Invasive Plants and Drought
Nature Notes from the Tehachapi Resource Conservation District
Another bright sunny Autumn day is closing with a beautiful sunset as I write this. The promise of rain earlier in the week only brought a tiny drizzle. While our entire state California is concerned about the long, drawn-out drought and it’s consequences, not many of us are looking at the invasive plants, or weeds that are lurking in the corners, or even in plain sight, on our property. These weedy plants are sometimes deliberately planted by homeowners but usually not. These invasive plants are taking advantage of their location by sending down deep roots, taking up water at a rapid rate, often at the expense of the other plants in the landscape.
First of all, what are these invasive plants? Are they weeds? And where did they come from? Though there are many answers to these questions, however, here are some basic definitions:
a weed, by the latest Webster’s definition is: “a plant that is not valued where it is growing and is usually of vigorous growth”; in other words, an unwanted plant, whether native or non-native.
An invasive plant, however, is usually non-native, of vigorous growth, and can overtake the habitat of other more desirable plant species, whether in your garden or in the wild. This can be detrimental not only to your landscape, but to insects, birds and other wildlife that depend upon native plants for their survival. Some invasive plants found in California, such as Yellow Starthistle, Tamarisk, or Scotch Broom can grow so densely and cover such large areas they create a monoculture that crowds out native plants and effects an entire ecosystem.
Invasive plants can not only take over your landscape, but they are often very thirsty, taking up water meant for your more desirable plants. With the cost of water surely to go up, this is a good reason to look for, and eliminate invasives. For instance, the Tamarisk, or Salt-Cedar tree, has invaded the banks of the Colorado River, estimated to take up over 68 billion gallons of water a year.
Many organizations, including local, state and federal governments have spent a considerable amount of time and money eradicating invasive plants within their jurisdictions. The Tehachapi Resource Conservation District assisted in this effort for Tehachapi Valley by sponsoring a successful Yellow Star-thistle eradication program, through grant funding and a fee-for-service program, from 1998 to 2009. State budget cuts reduced available grants for weed eradication, resulting in a lack of funding for this program.
How do invasive plants take over a landscape so rapidly? Most invasive weeds are non-native plants from other parts of the world. They were brought here decades or even centuries ago, sometimes without a traveller’s knowledge. Seeds for invasive plants may have been mixed in with the seed supplies immigrant farmers brought over to plant new crops in the new country. Some seeds stuck to clothing, the bottoms of shoes, or even the fur of domestic animals. Weed seeds are often eaten by animals and spread through their droppings. These plants, relocated in an environment lacking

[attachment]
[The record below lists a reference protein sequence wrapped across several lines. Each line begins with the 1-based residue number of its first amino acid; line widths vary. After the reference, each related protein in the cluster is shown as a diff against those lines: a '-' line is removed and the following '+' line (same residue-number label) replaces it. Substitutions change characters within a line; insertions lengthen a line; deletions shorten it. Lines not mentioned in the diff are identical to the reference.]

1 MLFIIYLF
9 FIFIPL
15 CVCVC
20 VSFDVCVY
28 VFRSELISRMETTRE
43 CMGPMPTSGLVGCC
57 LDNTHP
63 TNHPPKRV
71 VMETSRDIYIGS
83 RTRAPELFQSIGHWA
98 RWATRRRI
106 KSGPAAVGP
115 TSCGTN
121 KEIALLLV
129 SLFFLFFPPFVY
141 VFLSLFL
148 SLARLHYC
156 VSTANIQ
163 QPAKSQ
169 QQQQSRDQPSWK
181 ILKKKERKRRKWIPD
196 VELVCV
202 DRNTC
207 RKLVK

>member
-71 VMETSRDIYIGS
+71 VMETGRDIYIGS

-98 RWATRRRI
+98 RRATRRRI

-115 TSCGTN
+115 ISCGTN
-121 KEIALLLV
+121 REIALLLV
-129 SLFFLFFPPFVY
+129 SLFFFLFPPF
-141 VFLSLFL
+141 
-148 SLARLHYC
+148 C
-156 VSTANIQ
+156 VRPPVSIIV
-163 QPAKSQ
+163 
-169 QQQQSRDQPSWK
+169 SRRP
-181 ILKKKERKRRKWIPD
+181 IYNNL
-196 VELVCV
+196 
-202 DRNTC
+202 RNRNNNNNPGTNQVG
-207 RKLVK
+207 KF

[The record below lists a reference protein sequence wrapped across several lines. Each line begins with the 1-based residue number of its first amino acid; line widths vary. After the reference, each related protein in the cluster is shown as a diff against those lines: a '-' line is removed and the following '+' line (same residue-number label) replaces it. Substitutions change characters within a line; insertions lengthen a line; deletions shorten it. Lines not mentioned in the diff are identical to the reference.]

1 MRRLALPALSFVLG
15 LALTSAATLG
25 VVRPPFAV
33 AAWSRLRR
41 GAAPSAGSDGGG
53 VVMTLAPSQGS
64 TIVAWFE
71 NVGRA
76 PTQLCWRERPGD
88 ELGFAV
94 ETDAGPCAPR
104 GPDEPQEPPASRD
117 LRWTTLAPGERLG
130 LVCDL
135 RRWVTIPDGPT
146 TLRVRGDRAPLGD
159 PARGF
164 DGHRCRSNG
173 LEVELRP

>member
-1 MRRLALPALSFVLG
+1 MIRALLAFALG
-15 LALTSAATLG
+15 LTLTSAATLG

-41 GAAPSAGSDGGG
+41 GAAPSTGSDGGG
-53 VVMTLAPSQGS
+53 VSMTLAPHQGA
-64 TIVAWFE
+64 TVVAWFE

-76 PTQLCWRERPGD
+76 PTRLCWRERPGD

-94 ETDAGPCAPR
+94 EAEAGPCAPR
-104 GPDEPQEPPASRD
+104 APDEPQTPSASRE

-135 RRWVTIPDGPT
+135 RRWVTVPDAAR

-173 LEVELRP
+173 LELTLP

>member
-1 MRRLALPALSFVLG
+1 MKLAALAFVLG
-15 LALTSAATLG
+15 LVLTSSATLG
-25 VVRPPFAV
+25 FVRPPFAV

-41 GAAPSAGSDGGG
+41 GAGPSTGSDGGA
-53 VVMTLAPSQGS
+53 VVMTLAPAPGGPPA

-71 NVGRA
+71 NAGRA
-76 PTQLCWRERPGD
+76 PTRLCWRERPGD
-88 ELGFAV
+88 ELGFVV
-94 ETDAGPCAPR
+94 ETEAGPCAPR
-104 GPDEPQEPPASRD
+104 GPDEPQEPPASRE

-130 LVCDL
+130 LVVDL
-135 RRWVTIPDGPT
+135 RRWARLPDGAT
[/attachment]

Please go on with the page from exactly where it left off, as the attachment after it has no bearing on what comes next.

their natural predators, flourish and multiply without controls to their spread. Many of these plants are from countries bordering the Mediterranean Sea, with a very similar climate as our own in California, giving these invasive plants a clear advantage.
So what invasive plants does a homeowner want to look for? There are many found all throughout our Tehachapi Valley, and six are described here:
Tree of Heaven, Ailanthus altissima, is quite invasive. It was brought over from China in the 1700’s, and was considered a horticultural shade tree. Unfortunately, it has no natural predators, produces numerous seeds, produces root sprouts and a chemical that prevents other plants from establishing nearby.
Periwinkle, Vinca major: A spreading vine with blue-purple, circular flowers from Southern Europe/North Africa. The stems spread quickly at the nodes, if irrigated. If pieces of stems break off, they will sprout where transported. They are found alongside streams or any wet area, and often spread from yard waste dumps.
Tamarisk, Athel or Saltcedar, Tamarix ramosissima, or other species: A large shrub or many branching tree with feathery, scale-like leaves. Flowers are small, pink to white sprays, producing huge quantities of seed. Though not generally found in Tehachapi gardens, they were planted as windbreak trees in the past. They spread rapidly especially in dryer regions, causing salt deposition, and taking over riparian habitat and increasing the frequency of fire. A healthy stand of Tamarisk can be seen at the lower end of Sand Canyon, east of town on the south side of Hwy 58.
Russian Thistle/Tumbleweed, Salsola kali, S. tragus, or S. paulsenii: This annual shrub, found in the Goosefoot Family, is all too common in vacant fields and roadsides throughout California. It spread from South Dakota, accidentally brought from Russia in the mid-1800’s in a shipment of flax seed. When the mature plant has finished producing seeds in late summer, early fall, the plant breaks off at the main stem base to tumble across fields in the wind, dispersing thousands of seeds as they go. Tumbleweed plants are also the host of a leaf-hopper agricultural pest, and also a virus that can infect sugarbeets, tomatoes, melons and other food crops. Cattle can graze on young, more tender tumbleweed plants as a method of eradication.